THE HAGUE - In an unprecedented operation against aggressive and dangerous computer malware, authorities in the European Union and beyond have taken actions against droppers including, IcedID, Pikabot, Smokeloader, Bumblebee and Trickbot, which infiltrated computers via emails. The measures focused on disrupting criminal services through arresting High Value Targets, the freezing of illegal proceeds, and taking down five botnets, coordinated by Eurojust. The operation, which was carried out this week with support of Europol, is a follow up to the successful takedown of the Emotet malware system in 2021.

During actions carried out simultaneously in Germany, the Netherlands, France, Denmark, Ukraine, the United States and United Kingdom, 4 suspects were arrested, who offered the malware as a professional blackmail service to other criminal actors. Some of the suspects were involved in operating Emotet in the past.

Via so called ‘sinkholing’ techniques or the use of tools to access the systems of operators behind the malware, investigators managed to block and take down the botnets. Malware droppers are types of malicious software which downloads viruses, ransomware or spyware on computers. They are generally installed via mails with infected links or Word and PDF attachments, such as shipping invoices or order forms, to get access to personal data and or bank accounts of computer users.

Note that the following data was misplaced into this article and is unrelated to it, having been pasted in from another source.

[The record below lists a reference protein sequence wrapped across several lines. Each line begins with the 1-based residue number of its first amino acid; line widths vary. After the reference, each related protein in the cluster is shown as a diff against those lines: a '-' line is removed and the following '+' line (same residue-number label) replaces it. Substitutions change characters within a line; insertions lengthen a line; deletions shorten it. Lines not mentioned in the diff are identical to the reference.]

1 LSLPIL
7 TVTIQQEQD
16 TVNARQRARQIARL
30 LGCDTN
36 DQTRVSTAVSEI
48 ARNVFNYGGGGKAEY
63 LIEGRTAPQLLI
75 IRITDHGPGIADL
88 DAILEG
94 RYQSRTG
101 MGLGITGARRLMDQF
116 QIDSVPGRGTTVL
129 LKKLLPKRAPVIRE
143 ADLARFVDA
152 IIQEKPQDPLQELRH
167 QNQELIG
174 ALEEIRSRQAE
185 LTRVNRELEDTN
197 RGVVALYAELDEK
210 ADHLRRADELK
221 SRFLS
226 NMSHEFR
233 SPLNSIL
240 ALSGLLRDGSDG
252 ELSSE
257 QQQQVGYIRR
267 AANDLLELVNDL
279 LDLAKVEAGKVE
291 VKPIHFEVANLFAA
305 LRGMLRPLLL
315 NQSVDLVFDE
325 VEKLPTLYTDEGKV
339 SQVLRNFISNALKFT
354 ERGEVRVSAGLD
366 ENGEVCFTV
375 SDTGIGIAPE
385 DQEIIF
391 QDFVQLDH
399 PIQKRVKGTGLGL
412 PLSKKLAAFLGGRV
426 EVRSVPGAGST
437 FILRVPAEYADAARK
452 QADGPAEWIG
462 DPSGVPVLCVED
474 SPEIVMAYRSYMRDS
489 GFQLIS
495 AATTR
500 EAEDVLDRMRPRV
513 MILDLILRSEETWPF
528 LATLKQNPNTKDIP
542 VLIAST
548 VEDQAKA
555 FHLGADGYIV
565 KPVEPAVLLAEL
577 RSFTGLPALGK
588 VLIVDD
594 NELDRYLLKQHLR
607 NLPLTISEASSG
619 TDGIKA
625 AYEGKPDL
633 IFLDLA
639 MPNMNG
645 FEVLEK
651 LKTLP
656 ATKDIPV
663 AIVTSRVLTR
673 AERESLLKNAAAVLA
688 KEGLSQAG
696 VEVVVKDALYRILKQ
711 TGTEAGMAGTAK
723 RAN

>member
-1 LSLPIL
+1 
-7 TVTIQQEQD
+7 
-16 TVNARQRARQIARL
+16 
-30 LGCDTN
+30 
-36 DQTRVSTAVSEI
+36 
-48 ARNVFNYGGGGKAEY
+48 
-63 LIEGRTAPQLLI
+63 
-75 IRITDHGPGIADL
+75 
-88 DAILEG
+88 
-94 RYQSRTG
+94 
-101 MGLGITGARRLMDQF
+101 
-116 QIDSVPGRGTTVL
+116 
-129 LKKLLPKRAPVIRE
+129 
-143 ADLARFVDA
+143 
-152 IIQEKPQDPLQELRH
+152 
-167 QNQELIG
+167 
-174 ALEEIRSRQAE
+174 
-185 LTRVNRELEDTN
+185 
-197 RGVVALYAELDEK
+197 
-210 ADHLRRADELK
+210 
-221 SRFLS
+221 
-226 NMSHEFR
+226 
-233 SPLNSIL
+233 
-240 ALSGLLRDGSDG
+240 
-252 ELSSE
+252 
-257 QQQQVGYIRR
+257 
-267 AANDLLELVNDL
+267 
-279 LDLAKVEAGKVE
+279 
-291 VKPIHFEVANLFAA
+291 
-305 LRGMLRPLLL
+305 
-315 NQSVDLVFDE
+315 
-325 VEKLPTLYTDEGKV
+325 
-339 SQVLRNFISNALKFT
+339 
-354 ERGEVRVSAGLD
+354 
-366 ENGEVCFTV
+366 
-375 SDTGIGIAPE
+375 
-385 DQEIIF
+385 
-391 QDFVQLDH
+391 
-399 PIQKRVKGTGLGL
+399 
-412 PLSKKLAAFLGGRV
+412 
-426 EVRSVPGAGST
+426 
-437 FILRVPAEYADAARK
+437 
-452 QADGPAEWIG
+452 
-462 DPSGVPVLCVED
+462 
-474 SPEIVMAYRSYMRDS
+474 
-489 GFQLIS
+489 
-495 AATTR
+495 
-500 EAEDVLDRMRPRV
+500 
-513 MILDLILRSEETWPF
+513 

Mainly enterprises and national authorities and institutions were made victims of the series of malware systems which now have been taken down. Users are warned to be careful when opening links and attachments to mails and check the origin of mails.

The investigations, which have been ongoing since the takedown of Emotet, also focused on the running of that malware itself as their operators did create the new botnets mentioned. During the coordinated actions 16 places were searched.

In total over 100 servers were taken down or disrupted and over 2 000 domains are under control of law enforcement authorities.

Furthermore, investigations showed that one of the main suspects has earned at least EUR 69 million in cryptocurrency by renting out criminal infrastructure for the deployment of ransomware. The transactions are constantly being monitored and legal permission to seize these assets instantly through future actions has already been obtained.

Eurojust set up a coordination centre on its premises to manage simultaneous actions in all countries concerned. The Agency also assisted national authorities in the preparation and execution of European Arrest Warrants, European Investigation Orders and requests for Mutual Legal Assistance, and organized five coordination meetings.


The following national authorities were involved in the operations on the ground:


· Germany: Prosecutor General's Office Frankfurt am Main – Cyber Crime Center; Federal Criminal Police Office (Bundeskriminalamt)

· The Netherlands: National Prosecution Service; National Police

· Austria: Public Prosecutor’s Office of Salzburg; Criminal Intelligence Service Austria (Bundeskriminalamt)

· Denmark: National Special Crime Unit (NSK)

· France: Prosecutors office JUNALCO (National Jurisdiction against Organised Crime) Cybercrime Unit; Gendarmerie Nationale C3N

· Ukraine: Prosecutor General’s Office; Main Investigation Department of National Police of Ukraine; Cyber Department of the Security Service of Ukraine

· United Kingdom: National Crime Agency

· United States: United States Department of Justice, Federal Bureau of Investigations, The Defense Criminal Investigative Service.

 

 

 

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